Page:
The Writer Who Went Too Far

By Guest Blogger Cathy C. Hall

This post first appeared on the WOW! The Women On Writing Blog, The Muffin, on May 17th. Want to land an agent? Cathy details the story if a writer who most likely, won’t be getting representation any time soon.

I like to think that most of us understand the importance of etiquette in the writing business world. Still, there are times, in our zeal to get published, that we push the boundaries of propriety. We use a different color for emphasis in our query (black is always the standard), or maybe we use a cleverly unique font that we think better illustrates our story (Times New Roman is always a good choice). We might even decide to write a query from the point of view of one of the characters which, though it sounds terribly creative, most often turns out terribly confusing.

I get how a writer just wants to have his or her manuscript noticed and read; in these days of super Internet, an agent or editor may receive hundreds of queries in a week. How in the world can one’s story stand out? It’s frustrating, but one must hang in there and keep one’s hold, however tenuous, on propriety or one might end up as an Object Lesson for the rest of us. Case in point: The Writer Who Went Too Far.

It was just a typical day for my agent friend. She was at home, and after a long afternoon working and running errands, she’d put on her jammies. So around five in the evening when someone knocked, thinking it was her neighbor, she threw on a sweater and opened the door. It was not her neighbor; it was a complete stranger holding an armload of books.

She immediately ascertained that this was a writer. He also stated, very helpfully, that he’d sent her a text 23 hours prior, and since he had not heard from her and was going to be in her “neighborhood” anyway, he decided to come by and drop off his self-published books to get her input.

All things considered, my agent friend took the situation pretty well. She did not call the police, or even rant and rave at him. In fact, she was more surprised than angry at the writer for his intrusive behavior, though she let him know in no uncertain terms that he should never seek out representation by going to an agent’s home. He should, instead, always read an agent’s website and follow the rules for submitting.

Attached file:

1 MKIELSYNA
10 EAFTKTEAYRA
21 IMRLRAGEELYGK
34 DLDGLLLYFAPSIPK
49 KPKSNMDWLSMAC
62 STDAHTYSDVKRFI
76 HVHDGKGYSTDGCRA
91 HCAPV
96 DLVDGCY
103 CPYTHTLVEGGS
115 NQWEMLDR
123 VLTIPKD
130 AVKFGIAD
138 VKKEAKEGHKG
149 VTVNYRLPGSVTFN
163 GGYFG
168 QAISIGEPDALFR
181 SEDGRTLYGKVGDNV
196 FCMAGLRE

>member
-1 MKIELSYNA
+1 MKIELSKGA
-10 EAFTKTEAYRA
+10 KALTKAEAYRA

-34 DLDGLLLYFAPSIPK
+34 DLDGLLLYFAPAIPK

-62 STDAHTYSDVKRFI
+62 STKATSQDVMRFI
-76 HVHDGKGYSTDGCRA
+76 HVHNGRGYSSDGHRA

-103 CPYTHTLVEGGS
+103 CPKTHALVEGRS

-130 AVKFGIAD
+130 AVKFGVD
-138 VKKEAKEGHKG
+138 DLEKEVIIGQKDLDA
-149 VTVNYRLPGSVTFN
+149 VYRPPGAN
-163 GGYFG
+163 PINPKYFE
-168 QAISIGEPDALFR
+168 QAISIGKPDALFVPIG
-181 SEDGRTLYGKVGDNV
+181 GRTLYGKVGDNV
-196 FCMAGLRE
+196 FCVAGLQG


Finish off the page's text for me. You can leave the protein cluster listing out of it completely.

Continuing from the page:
And she posted about the incident on social media because she wanted writers to know that sometimes you can go too far. Way too far. Interestingly, there were a few of her writer friends who felt like this overly ambitious author was just making a bold move, doing what he needed to do. There is never a bold move, said my agent friend, which includes invading someone’s privacy.

Ultimately, the Writer Who Went Too Far learned a lesson or two: if you want to be taken seriously and professionally in the writing world, respect the rules we all must follow. And don’t forget common sense; this writer was clearly in a residential, not business area, and yet never took a moment to ask if showing up on this agent’s porch was the right thing to do. Propriety, y’all, that’s all I’m saying.

Well, not all. Because when all was said and written about this episode, we learned a lesson as well, and I hope you will, too. That is, we live in a world where all kinds of personal information is easily available, so protect your privacy. The next boundary pusher may show up at your door!

Cathy C. Hall writes for children and adults. If you want to find out more, check out her website where she’s mostly proper, most of the time.

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